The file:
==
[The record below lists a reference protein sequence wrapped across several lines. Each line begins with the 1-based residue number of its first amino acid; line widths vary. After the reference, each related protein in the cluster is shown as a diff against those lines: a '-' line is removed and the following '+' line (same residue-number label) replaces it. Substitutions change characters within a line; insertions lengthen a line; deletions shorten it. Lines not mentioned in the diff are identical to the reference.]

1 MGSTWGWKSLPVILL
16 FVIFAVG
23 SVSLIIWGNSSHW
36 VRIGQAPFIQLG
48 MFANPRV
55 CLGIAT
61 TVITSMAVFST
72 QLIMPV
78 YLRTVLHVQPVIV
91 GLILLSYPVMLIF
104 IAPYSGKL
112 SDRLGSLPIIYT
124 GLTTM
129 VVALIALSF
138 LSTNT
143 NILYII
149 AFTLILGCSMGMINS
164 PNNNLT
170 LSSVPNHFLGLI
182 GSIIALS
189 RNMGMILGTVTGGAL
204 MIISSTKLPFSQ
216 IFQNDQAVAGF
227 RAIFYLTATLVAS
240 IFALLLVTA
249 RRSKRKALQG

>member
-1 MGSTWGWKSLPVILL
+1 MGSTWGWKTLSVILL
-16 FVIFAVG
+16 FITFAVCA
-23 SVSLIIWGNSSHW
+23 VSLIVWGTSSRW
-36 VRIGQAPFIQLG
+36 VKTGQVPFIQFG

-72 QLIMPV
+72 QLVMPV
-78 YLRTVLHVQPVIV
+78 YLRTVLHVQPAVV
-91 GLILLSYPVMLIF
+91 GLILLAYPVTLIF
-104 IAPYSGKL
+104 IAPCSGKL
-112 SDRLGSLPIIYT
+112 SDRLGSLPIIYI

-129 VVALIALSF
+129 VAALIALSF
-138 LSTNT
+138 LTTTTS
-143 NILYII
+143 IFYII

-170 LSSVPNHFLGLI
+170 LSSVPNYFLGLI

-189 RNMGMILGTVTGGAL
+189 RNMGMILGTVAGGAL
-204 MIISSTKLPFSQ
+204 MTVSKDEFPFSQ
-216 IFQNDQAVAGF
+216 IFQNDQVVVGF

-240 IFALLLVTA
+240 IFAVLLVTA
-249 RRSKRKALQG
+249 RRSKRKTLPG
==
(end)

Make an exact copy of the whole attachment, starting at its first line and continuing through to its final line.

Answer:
[The record below lists a reference protein sequence wrapped across several lines. Each line begins with the 1-based residue number of its first amino acid; line widths vary. After the reference, each related protein in the cluster is shown as a diff against those lines: a '-' line is removed and the following '+' line (same residue-number label) replaces it. Substitutions change characters within a line; insertions lengthen a line; deletions shorten it. Lines not mentioned in the diff are identical to the reference.]

1 MGSTWGWKSLPVILL
16 FVIFAVG
23 SVSLIIWGNSSHW
36 VRIGQAPFIQLG
48 MFANPRV
55 CLGIAT
61 TVITSMAVFST
72 QLIMPV
78 YLRTVLHVQPVIV
91 GLILLSYPVMLIF
104 IAPYSGKL
112 SDRLGSLPIIYT
124 GLTTM
129 VVALIALSF
138 LSTNT
143 NILYII
149 AFTLILGCSMGMINS
164 PNNNLT
170 LSSVPNHFLGLI
182 GSIIALS
189 RNMGMILGTVTGGAL
204 MIISSTKLPFSQ
216 IFQNDQAVAGF
227 RAIFYLTATLVAS
240 IFALLLVTA
249 RRSKRKALQG

>member
-1 MGSTWGWKSLPVILL
+1 MGSTWGWKTLSVILL
-16 FVIFAVG
+16 FITFAVCA
-23 SVSLIIWGNSSHW
+23 VSLIVWGTSSRW
-36 VRIGQAPFIQLG
+36 VKTGQVPFIQFG

-72 QLIMPV
+72 QLVMPV
-78 YLRTVLHVQPVIV
+78 YLRTVLHVQPAVV
-91 GLILLSYPVMLIF
+91 GLILLAYPVTLIF
-104 IAPYSGKL
+104 IAPCSGKL
-112 SDRLGSLPIIYT
+112 SDRLGSLPIIYI

-129 VVALIALSF
+129 VAALIALSF
-138 LSTNT
+138 LTTTTS
-143 NILYII
+143 IFYII

-170 LSSVPNHFLGLI
+170 LSSVPNYFLGLI

-189 RNMGMILGTVTGGAL
+189 RNMGMILGTVAGGAL
-204 MIISSTKLPFSQ
+204 MTVSKDEFPFSQ
-216 IFQNDQAVAGF
+216 IFQNDQVVVGF

-240 IFALLLVTA
+240 IFAVLLVTA
-249 RRSKRKALQG
+249 RRSKRKTLPG